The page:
The Rise of America's New Class System

Here is an excellent piece by Jim Webb, in yesterday's Wall Street Journal. Whether or not you agree with him, it's an enlightening--and disturbing--read.

The most important -- and unfortunately the least debated -- issue in politics today is our society's steady drift toward a class-based system, the likes of which we have not seen since the 19th century. ... It is not unfair to say that they are literally living in a different country. Few among them send their children to public schools...

Some shrug off large-scale economic and social dislocations as the inevitable byproducts of the "rough road of capitalism." Others claim that it's the fault of the worker or the public education system, that the average American is simply not up to the international challenge, that our education system fails us, or that our workers have become spoiled by old notions of corporate paternalism...

Wednesday, November 15, 2006

Bill Gates on Education

For some time now, Bill Gates (of Microsoft) has put the immense resources of the Bill and Melinda Gates Foundation to work in a series of attempts to reform America's public education system.

Mr. Gates was recently interviewed by the Associated Press:

Microsoft Corp. Chairman Bill Gates said Monday that the U.S. higher education system is the envy of the world but primary and secondary schools are failing to adequately prepare students for college. ... He said the U.S. education system needs higher standards, clear accountability, flexible personnel practices and innovation.

You can read the full story here.

Nothing new there--calls for accountability, higher standards, etc. However, what is noteworthy is the fact that his foundation has the necessary financial means to actually make a difference.

Tuesday, November 14, 2006

Widespread Instability in Iraq Hinders Students

I heard this interview on NPR today, and felt that it was important to share.

However you may feel about the state of higher education in your country/state/city, you can count yourself lucky...

As you probably know by now, Iraq's Ministry of Higher Education was forced to cancel all classes until further notice, due to the mass kidnapping of roughly 100 academics today.

The gunmen went through a secured government building, separating the men from the women. They locked the women in various rooms, and took the men away--to an unknown fate.

The gunmen were dressed in police uniforms, and were waved through the security checkpoints...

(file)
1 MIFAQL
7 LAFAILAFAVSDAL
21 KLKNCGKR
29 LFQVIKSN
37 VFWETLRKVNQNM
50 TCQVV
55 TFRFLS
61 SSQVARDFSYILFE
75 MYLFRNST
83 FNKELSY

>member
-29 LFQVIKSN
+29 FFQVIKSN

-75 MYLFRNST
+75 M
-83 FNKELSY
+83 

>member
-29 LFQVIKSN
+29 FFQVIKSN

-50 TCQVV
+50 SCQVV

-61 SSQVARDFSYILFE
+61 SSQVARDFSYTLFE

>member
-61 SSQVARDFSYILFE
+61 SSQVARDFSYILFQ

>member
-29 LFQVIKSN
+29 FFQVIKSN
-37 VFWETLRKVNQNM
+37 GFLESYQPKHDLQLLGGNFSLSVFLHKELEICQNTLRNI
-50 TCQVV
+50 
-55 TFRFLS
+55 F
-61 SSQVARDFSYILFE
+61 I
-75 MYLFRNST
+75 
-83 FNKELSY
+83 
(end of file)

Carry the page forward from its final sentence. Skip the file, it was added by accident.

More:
The academic community of Iraq is largely in flight from the country, just at the time when their expertise is needed most.


Melissa Block talks with Omar al-Farouk al-Damluji, professor emeritus of civil engineering at Baghdad University, and former Minister of Construction and Housing, about the poor security situation at universities and elsewhere in Iraq, as well as the brain drain.

Al-Damluji says many students cannot attend classes due to lack of security at their schools and in their neighborhoods, and that some classes are being taught by post-doctorate students.

You can listen to the story from NPR--here.

Monday, November 13, 2006

Guest Article: Helicopter Parents and Needy Students

Today's Guest Post is from John M.:

Are you:

In constant contact with your child?
In constant contact with school administrators?
Making your child's academic decisions?
Feel bad about yourself when your child does not do well?

This is part of a self-test published by the College Board to see if you are a helicopter parent. There have been a bunch of articles in papers across the country about helicopter parents, those parents that attempt to swoop in and solve all their children's problems for them. If you trace back the trend you see it creep through the educational system. The first folks to talk about the phenomenon were elementary ed folks, then hs teachers, now mostly college professors and administrators.

One recent article describes helicopter parents in the following way:
They saw their youngsters as "special," and they sheltered them. Parents outfitted their cars with Baby on Board stickers. They insisted their children wear bicycle helmets, knee pads and elbow guards. They scheduled children's every hour with organized extracurricular activities. They led the PTA and developed best-friend-like relationships with their children. Today, they keep in constant touch with their offspring via e-mail and cell phones. And when their children go off to college, parents stay just as involved.


Now, even employers are feeling the swinging blades of these folks. As reported by cnn.com: